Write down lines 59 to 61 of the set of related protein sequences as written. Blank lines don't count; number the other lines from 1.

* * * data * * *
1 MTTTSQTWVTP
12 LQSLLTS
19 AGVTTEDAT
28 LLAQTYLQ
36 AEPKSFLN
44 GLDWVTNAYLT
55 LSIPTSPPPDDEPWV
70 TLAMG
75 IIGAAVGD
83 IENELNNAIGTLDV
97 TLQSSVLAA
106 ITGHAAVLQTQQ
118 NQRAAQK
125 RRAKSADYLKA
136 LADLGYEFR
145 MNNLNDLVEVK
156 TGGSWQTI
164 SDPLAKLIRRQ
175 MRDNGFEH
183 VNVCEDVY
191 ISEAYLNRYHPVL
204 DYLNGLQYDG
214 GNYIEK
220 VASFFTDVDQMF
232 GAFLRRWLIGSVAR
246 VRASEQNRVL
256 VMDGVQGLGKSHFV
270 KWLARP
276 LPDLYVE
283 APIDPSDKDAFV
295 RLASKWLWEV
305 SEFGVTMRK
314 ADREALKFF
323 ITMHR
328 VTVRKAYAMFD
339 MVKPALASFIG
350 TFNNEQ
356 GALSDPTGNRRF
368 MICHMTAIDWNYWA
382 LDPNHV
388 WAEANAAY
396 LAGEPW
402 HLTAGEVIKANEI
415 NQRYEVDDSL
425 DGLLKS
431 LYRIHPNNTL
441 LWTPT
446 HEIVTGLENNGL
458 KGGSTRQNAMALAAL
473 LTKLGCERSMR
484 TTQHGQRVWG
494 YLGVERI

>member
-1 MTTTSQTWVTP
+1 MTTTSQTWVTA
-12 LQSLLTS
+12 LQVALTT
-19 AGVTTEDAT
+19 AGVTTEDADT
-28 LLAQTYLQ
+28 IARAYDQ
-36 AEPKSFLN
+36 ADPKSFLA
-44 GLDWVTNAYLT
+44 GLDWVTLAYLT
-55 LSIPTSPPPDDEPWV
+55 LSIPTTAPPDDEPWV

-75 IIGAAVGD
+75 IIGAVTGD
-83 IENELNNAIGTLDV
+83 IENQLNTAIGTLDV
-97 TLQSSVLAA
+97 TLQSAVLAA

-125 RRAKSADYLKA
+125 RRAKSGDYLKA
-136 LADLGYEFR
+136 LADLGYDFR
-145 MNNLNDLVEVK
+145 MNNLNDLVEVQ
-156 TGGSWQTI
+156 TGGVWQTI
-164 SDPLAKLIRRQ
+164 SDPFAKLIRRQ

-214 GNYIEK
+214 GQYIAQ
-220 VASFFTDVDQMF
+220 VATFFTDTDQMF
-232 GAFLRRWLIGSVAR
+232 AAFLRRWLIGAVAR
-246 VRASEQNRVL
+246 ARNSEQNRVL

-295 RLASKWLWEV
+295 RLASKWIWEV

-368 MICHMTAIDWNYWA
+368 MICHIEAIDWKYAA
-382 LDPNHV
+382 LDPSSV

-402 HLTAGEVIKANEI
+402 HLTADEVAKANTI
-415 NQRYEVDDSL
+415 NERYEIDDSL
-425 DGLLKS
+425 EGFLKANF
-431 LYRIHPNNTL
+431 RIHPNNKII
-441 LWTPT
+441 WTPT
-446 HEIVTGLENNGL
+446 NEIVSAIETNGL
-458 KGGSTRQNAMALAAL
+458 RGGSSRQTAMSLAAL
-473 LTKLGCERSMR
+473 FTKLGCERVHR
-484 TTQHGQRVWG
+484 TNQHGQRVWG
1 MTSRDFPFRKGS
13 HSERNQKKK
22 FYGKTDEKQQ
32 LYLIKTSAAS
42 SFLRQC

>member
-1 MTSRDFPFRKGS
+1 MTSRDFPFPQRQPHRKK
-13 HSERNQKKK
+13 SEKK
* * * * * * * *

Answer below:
+19 AGVTTEDADT
-28 LLAQTYLQ
+28 IARAYDQ